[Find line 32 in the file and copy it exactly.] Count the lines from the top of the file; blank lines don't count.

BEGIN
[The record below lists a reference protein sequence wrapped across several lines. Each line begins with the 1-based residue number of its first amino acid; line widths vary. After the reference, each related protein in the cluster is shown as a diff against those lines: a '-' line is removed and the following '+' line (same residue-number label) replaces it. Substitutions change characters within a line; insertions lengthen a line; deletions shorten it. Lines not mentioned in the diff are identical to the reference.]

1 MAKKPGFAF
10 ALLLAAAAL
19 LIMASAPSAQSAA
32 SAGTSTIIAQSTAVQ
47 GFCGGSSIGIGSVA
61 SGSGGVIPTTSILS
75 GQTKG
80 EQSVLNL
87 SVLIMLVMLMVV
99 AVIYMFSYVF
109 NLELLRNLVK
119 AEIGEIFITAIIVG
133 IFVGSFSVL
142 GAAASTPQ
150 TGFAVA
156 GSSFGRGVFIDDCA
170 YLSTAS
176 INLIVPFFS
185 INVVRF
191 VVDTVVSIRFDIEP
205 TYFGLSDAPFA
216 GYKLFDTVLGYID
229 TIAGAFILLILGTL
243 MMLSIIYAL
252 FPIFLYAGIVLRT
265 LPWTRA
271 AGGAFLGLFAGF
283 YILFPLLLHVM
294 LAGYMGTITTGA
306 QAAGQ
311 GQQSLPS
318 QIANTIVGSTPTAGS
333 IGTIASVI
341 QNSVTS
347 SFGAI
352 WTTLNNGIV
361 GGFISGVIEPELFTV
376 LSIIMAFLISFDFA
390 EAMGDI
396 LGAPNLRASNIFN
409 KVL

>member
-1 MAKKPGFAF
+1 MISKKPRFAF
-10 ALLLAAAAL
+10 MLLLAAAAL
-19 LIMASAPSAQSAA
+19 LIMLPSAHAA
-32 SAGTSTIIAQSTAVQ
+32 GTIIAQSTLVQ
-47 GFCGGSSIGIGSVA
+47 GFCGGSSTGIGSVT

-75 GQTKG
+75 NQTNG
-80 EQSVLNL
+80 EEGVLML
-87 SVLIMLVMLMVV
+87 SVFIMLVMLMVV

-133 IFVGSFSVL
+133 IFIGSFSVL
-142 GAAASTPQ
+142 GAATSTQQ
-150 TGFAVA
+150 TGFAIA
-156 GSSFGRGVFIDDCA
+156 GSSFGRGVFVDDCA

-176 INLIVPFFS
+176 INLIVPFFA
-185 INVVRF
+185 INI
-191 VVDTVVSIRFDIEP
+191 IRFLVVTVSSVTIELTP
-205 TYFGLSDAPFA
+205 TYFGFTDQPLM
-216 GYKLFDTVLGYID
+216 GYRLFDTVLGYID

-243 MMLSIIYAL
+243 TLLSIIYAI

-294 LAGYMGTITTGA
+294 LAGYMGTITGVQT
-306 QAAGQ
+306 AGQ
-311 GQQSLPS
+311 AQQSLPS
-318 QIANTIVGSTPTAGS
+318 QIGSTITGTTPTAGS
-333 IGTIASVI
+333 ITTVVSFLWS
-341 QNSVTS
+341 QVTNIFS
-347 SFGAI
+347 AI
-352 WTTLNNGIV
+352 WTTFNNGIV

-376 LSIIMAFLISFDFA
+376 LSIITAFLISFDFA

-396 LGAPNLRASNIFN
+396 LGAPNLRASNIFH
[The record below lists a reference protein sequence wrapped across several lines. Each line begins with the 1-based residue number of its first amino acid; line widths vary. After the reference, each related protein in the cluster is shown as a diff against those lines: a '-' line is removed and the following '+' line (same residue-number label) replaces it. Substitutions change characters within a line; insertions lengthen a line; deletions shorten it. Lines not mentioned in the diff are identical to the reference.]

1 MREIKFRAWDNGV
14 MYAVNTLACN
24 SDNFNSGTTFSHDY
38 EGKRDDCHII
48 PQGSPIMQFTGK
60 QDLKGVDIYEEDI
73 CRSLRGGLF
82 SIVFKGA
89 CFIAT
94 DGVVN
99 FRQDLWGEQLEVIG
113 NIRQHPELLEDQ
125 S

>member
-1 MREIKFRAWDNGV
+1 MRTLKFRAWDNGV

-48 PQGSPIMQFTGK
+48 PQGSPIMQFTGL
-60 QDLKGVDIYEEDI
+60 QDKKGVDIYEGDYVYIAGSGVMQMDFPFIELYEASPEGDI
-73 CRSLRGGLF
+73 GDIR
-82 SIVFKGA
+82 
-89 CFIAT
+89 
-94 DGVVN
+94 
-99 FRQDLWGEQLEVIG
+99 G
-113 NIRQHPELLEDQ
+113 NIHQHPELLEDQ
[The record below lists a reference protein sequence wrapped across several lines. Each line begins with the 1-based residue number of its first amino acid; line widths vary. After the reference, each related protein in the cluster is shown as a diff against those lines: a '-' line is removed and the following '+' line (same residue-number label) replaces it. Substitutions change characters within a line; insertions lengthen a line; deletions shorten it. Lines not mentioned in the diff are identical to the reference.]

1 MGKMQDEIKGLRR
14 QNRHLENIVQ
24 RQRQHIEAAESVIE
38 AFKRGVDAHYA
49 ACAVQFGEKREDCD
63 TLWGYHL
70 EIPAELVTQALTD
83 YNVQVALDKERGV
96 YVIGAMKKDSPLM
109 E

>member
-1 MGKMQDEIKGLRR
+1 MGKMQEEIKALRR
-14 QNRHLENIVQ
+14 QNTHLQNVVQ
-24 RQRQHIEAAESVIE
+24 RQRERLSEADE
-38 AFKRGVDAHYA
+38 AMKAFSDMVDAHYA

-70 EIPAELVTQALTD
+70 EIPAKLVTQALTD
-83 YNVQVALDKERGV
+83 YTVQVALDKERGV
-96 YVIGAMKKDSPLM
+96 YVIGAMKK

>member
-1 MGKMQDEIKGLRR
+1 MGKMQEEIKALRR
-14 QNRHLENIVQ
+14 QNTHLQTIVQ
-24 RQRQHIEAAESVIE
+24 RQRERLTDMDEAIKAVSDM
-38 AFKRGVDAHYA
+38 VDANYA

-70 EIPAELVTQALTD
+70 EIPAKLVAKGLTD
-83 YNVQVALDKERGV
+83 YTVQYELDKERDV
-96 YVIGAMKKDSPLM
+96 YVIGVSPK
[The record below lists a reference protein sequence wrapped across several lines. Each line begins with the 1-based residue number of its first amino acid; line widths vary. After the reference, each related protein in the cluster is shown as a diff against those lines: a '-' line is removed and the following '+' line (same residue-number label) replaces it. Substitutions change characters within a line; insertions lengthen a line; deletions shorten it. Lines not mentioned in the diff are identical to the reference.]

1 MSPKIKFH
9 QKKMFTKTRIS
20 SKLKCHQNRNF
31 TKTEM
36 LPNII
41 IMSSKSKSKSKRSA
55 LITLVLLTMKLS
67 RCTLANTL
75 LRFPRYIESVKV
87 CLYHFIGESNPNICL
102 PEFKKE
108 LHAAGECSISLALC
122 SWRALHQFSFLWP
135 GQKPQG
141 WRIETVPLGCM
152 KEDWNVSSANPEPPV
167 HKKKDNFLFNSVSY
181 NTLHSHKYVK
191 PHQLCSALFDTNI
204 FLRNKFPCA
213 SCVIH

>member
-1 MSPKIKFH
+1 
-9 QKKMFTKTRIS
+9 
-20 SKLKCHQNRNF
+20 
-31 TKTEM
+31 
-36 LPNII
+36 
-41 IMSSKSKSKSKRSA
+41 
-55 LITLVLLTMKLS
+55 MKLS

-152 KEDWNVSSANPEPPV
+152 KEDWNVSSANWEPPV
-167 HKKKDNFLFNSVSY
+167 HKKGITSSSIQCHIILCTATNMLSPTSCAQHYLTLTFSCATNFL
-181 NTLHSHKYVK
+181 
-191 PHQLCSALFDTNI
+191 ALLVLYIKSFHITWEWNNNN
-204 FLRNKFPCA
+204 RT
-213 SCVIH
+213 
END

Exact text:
311 GQQSLPS